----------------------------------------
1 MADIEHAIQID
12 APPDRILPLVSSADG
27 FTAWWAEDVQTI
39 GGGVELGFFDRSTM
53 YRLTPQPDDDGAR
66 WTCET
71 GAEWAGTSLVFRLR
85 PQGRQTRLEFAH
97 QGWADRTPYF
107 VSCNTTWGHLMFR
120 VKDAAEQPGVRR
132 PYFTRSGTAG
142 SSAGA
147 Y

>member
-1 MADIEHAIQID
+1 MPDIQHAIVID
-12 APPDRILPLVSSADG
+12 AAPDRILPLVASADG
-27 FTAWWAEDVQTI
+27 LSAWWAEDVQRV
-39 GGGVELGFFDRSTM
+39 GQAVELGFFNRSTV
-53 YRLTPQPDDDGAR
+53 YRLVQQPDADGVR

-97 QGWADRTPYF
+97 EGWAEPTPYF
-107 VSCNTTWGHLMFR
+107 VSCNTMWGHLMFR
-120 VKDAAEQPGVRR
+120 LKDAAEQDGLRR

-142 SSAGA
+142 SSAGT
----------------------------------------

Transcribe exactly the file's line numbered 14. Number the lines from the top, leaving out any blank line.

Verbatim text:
147 Y